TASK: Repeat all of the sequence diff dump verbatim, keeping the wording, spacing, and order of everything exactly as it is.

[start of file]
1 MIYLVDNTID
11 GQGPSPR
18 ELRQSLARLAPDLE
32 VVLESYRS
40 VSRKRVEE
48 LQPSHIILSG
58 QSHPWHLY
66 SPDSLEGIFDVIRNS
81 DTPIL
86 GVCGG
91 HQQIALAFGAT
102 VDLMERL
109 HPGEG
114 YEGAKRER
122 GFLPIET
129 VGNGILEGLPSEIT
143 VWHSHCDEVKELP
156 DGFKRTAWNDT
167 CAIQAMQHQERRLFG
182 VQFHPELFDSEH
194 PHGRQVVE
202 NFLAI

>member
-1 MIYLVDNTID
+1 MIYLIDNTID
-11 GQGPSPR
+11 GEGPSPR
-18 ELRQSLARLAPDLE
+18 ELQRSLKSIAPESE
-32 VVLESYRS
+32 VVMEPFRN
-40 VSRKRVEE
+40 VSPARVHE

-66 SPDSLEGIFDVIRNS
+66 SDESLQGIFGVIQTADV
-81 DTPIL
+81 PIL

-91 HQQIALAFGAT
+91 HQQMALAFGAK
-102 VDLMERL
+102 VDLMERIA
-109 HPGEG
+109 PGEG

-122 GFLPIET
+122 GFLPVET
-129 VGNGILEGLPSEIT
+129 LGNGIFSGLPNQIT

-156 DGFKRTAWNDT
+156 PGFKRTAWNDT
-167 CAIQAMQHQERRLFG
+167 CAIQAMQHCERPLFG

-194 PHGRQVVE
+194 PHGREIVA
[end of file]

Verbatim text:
1 MIYLVDNTID
11 GQGPSPR
18 ELRQSLARLAPDLE
32 VVLESYRS
40 VSRKRVEE
48 LQPSHIILSG
58 QSHPWHLY
66 SPDSLEGIFDVIRNS
81 DTPIL
86 GVCGG
91 HQQIALAFGAT
102 VDLMERL
109 HPGEG
114 YEGAKRER
122 GFLPIET
129 VGNGILEGLPSEIT
143 VWHSHCDEVKELP
156 DGFKRTAWNDT
167 CAIQAMQHQERRLFG
182 VQFHPELFDSEH
194 PHGRQVVE
202 NFLAI

>member
-1 MIYLVDNTID
+1 MIYLIDNTID
-11 GQGPSPR
+11 GEGPSPR
-18 ELRQSLARLAPDLE
+18 ELQRSLKSIAPESE
-32 VVLESYRS
+32 VVMEPFRN
-40 VSRKRVEE
+40 VSPARVHE

-66 SPDSLEGIFDVIRNS
+66 SDESLQGIFGVIQTADV
-81 DTPIL
+81 PIL

-91 HQQIALAFGAT
+91 HQQMALAFGAK
-102 VDLMERL
+102 VDLMERIA
-109 HPGEG
+109 PGEG

-122 GFLPIET
+122 GFLPVET
-129 VGNGILEGLPSEIT
+129 LGNGIFSGLPNQIT

-156 DGFKRTAWNDT
+156 PGFKRTAWNDT
-167 CAIQAMQHQERRLFG
+167 CAIQAMQHCERPLFG

-194 PHGRQVVE
+194 PHGREIVA